Someday, someone is going to steal this idea and make history with it. Alas, I’m not in a position to do that myself. So I’ll put it out there and hope someone with means sees it.
Most jobs now are either severely part-time or entirely full-time. Generally, the part-time jobs pay far less, proportionately, than full-time jobs do. That’s particularly true if you go beyond dollars per hour and look at benefits. The distinction holds across industries, and people have been forced to make life choices based on the limited set of options that exists. The assumption is that you are either fully on board or you are just passing through.
Once in a while, though -- often through grant-funded programs -- we’re able to post a staff job with benefits that requires, say, thirty hours a week at a reduced but proportionate salary. It doesn’t happen a lot, but it happens. You know what happens when we post a job like that?
We get the strongest applicant pools EVER. We have hired unbelievable people that way.
It’s almost as if people’s preferences come in more than two flavors. Who knew?
The thirty-hour-a-week model, or thereabouts, appeals to a surprisingly huge set of well qualified people. Some of them are parents -- usually women, but not always -- who have children in school and want to be home when they’re home. Some of them are working on graduate degrees, and appreciate having the ability to both support themselves and get academic work done. Some of them have side projects, whether artistic or entrepreneurial. Whatever the reason, I’ve had some remarkable high performers in these roles tell me point-blank that they would not even have applied if it had been posted as full-time.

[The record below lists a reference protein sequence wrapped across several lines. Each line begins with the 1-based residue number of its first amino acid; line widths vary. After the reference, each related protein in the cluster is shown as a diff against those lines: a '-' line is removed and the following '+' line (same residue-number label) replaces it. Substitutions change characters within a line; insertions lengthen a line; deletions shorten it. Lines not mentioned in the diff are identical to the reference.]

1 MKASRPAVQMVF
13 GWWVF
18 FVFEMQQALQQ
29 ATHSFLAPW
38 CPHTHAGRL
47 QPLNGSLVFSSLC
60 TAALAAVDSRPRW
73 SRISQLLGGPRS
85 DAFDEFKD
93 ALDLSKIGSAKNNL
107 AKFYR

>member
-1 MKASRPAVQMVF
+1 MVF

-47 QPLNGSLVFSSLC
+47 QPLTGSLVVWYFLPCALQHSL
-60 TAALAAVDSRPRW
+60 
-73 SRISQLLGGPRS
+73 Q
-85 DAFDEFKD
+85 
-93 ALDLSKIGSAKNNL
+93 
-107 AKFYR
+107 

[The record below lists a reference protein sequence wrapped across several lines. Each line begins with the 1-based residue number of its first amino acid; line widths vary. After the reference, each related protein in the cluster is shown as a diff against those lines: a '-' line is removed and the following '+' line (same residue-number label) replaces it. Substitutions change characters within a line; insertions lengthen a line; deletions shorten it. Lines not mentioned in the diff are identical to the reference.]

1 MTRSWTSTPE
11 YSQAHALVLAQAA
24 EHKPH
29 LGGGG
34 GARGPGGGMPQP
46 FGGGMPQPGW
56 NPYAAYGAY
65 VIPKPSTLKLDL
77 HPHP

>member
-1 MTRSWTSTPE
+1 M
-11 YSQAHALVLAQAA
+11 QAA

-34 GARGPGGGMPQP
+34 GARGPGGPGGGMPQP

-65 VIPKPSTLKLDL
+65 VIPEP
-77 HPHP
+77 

As a value proposition for an employer, this strikes me as a largely ignored opportunity. There’s a large, highly talented pool of people eager to work for lower-than-full salaries. As a manager, I can’t help but see this as a potential way to make real progress.
That’s not to say that all is sweetness and light. Equity around things like paid holidays, personal days, and snow days can get awkward. Scheduling meetings can be a challenge when people have different workweeks. During crunch times, sometimes you need more than a ¾ position. And the optics of someone leaving early on a regular basis, or not coming in on Fridays, can rub some people the wrong way. (“Optical Rubbing” would be a great name for a band, come to think of it.)
But those all strike me as minor, compared to the value proposition to the employer of a high performer happily and gratefully doing great work for a lower salary. And if it means that people are able to lead balanced and sustainable lives, all the better.
The major obstacle I can see to what seems otherwise like an obvious win is that it may make it harder to maintain the distinction between jobs with benefits and jobs without. In a more rational system -- cough single payer cough -- that wouldn’t matter so much. But in the system we have, it’s an issue.
I’m not sure that’s a fatal objection, though. Given the caliber of people eager for thirty-ish hour positions, the business case -- not to mention the “decent human being” case from recognizing the needs of, say, parents -- for more thirty-ish hour jobs seems strong.
Wise and worldly readers, what do you think? Is there some major obstacle I’m not seeing, or is this a potential growth area?